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The Big Easy: Where Nothing is Easy

After Nightly News and after our prime-time special concluded Monday night, we drove back to our hotel. Which also happens to be President Bush's hotel. Big mistake. In the old days (as recently as when I covered President Clinton), it wasn't unusual for people to enter the lobby of a major metropolitan hotel (depending on configuration) and have no clue that the Leader of the Free World was upstairs ordering room service. In the old days, it used to be cool to let it be known you were staying "at HIS hotel." No more. In the post-9/11 world, the very last place you want to stay is the president's hotel.

When we arrived last night, we were stopped at a steel barricade, manned by Secret Service, Louisiana State Police and National Guard troops with dogs. I explained that we simply wanted to go to our hotel rooms, and that I was joining up with the president's traveling "bubble" in the motorcade, early tomorrow. That's when a tall guy, straight-faced and apparently born completely without irony... approached our menacing rental car. He resembled both rare drawings of President Tyler and photos of Tommy Smothers. Anyway, we were "instructed" by this straight-faced guy with a blue blazer, an earpiece and male pattern baldness, that we "are holding due to a movement." 

There's just so much good material there. A rich trove, really. What he meant was: the president and the first lady were dining at Mother's Restaurant around the corner and would be moving through the streets in his motorcade, and so no one could possibly drive or walk anywhere near the hotel. The restaurant was even more heavily-fortified: members of the black-clad Secret Service "CAT" team were spotted in the back alley with massive, cello-sized automatic weapon cases, post-movement. Not a cello player among them.
Just to show that I was paying attention during my own years of dealing with the Secret Service, I asked to talk to the "SAC" (Special Agent in Charge). The call was placed to Washington, a call was placed inside the hotel, but the "SAC" was apparently not able to either hasten or break the movement.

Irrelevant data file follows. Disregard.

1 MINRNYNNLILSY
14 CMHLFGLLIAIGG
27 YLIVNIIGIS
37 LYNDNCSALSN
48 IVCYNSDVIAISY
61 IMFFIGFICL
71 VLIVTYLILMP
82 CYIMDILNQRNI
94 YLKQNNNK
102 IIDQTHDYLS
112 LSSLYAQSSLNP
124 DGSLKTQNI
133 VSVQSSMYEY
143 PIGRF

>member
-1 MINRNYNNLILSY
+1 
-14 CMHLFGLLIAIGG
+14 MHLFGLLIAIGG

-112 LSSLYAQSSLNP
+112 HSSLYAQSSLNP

We held, in the nighttime heat, for the duration of the movement. It seemed like the movement took forever. Then, the long hold was suddenly lifted. The male pattern baldness/blazer guy made the "movement over" sign with his hand, the troops parted, the dogs parted. Then they let us in. Elements of the motorcade were parked in the hotel driveway (the swanky new "on the road" version of the black Suburban and its twin decoy, both tricked out with flag stands and presidential seals on the rear passenger doors), as the aforementioned Leader had just walked through the lobby. I did enjoy getting a good look at the new generation motorcade communications vehicle -- a heavily-retrofitted Suburban nicknamed "Roadrunner," which allows the president to place a scrambled satellite telephone call to Gen. Abizaid, Vladimir Putin or Dick Cheney -- from a motorcade moving at 60 miles-an-hour. I also chatted up the White House technicians who were transporting the "blue goose" podium being used at today's speech by the president in New Orleans. Once in the rarefied air of our own hotel lobby, the Uniformed Secret Service then checked us all before we were allowed the thrill of entering, one hour later, our own hotel rooms. Next time, it's the Holiday Inn on the interstate.

It was a nice distraction for the first few minutes. The nighttime drive through parts of New Orleans East was downright depressing. There's no power for long stretches of the city. One of our producers said, "it looks like East Germany." And it did.

Our local station here, while airing our NBC documentary, added a "crawl" graphic at the bottom of the screen that said, in part, "IF YOU ARE OVERWHELMED (by the images on the screen)..." and then they offered a mental health call-in line. It's still that bad here. Just SEEING what these good people went through... is enough to send SOME of these good people... right over the edge.

It is still such a sad place.

Editor's note: If you missed Monday night's documentary about the first five days of Hurricane Katrina, in Brian's own words, you can read or watch it here.